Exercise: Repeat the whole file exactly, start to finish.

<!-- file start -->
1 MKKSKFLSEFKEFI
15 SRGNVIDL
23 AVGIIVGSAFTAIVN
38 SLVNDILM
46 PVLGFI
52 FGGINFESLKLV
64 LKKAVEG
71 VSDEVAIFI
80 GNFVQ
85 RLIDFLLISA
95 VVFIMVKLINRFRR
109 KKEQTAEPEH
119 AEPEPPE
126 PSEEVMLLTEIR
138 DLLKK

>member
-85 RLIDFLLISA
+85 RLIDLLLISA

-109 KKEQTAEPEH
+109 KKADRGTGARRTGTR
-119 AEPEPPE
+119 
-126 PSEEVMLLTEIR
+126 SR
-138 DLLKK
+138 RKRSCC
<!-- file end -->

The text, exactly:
1 MKKSKFLSEFKEFI
15 SRGNVIDL
23 AVGIIVGSAFTAIVN
38 SLVNDILM
46 PVLGFI
52 FGGINFESLKLV
64 LKKAVEG
71 VSDEVAIFI
80 GNFVQ
85 RLIDFLLISA
95 VVFIMVKLINRFRR
109 KKEQTAEPEH
119 AEPEPPE
126 PSEEVMLLTEIR
138 DLLKK

>member
-85 RLIDFLLISA
+85 RLIDLLLISA

-109 KKEQTAEPEH
+109 KKADRGTGARRTGTR
-119 AEPEPPE
+119 
-126 PSEEVMLLTEIR
+126 SR
-138 DLLKK
+138 RKRSCC